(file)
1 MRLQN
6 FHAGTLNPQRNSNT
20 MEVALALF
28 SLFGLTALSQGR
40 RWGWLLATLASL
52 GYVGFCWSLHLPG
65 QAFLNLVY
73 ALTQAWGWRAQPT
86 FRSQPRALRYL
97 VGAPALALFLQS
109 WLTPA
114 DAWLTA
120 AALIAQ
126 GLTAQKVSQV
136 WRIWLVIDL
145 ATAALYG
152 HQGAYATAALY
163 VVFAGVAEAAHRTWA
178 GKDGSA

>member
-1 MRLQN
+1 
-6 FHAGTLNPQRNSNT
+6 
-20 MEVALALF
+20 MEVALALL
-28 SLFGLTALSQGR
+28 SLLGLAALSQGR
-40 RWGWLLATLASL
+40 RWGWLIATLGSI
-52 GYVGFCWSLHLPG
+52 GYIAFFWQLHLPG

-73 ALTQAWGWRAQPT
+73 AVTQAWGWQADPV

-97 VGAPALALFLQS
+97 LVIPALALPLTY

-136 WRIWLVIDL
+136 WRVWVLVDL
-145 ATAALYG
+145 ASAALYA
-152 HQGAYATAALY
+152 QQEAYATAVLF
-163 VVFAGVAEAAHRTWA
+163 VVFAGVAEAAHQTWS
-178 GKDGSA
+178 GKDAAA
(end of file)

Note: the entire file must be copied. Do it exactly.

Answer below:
1 MRLQN
6 FHAGTLNPQRNSNT
20 MEVALALF
28 SLFGLTALSQGR
40 RWGWLLATLASL
52 GYVGFCWSLHLPG
65 QAFLNLVY
73 ALTQAWGWRAQPT
86 FRSQPRALRYL
97 VGAPALALFLQS
109 WLTPA
114 DAWLTA
120 AALIAQ
126 GLTAQKVSQV
136 WRIWLVIDL
145 ATAALYG
152 HQGAYATAALY
163 VVFAGVAEAAHRTWA
178 GKDGSA

>member
-1 MRLQN
+1 
-6 FHAGTLNPQRNSNT
+6 
-20 MEVALALF
+20 MEVALALL
-28 SLFGLTALSQGR
+28 SLLGLAALSQGR
-40 RWGWLLATLASL
+40 RWGWLIATLGSI
-52 GYVGFCWSLHLPG
+52 GYIAFFWQLHLPG

-73 ALTQAWGWRAQPT
+73 AVTQAWGWQADPV

-97 VGAPALALFLQS
+97 LVIPALALPLTY

-136 WRIWLVIDL
+136 WRVWVLVDL
-145 ATAALYG
+145 ASAALYA
-152 HQGAYATAALY
+152 QQEAYATAVLF
-163 VVFAGVAEAAHRTWA
+163 VVFAGVAEAAHQTWS
-178 GKDGSA
+178 GKDAAA